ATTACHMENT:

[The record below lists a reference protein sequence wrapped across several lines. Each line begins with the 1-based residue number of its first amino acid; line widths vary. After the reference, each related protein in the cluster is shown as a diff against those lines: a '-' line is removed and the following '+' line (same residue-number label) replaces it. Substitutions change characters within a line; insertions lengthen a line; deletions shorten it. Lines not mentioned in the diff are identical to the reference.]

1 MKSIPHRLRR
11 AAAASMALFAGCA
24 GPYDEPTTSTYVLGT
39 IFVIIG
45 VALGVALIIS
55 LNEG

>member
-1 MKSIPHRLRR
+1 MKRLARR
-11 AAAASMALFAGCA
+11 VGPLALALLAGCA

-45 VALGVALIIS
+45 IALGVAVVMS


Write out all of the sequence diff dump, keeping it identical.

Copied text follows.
[The record below lists a reference protein sequence wrapped across several lines. Each line begins with the 1-based residue number of its first amino acid; line widths vary. After the reference, each related protein in the cluster is shown as a diff against those lines: a '-' line is removed and the following '+' line (same residue-number label) replaces it. Substitutions change characters within a line; insertions lengthen a line; deletions shorten it. Lines not mentioned in the diff are identical to the reference.]

1 MKSIPHRLRR
11 AAAASMALFAGCA
24 GPYDEPTTSTYVLGT
39 IFVIIG
45 VALGVALIIS
55 LNEG

>member
-1 MKSIPHRLRR
+1 MKRLARR
-11 AAAASMALFAGCA
+11 VGPLALALLAGCA

-45 VALGVALIIS
+45 IALGVAVVMS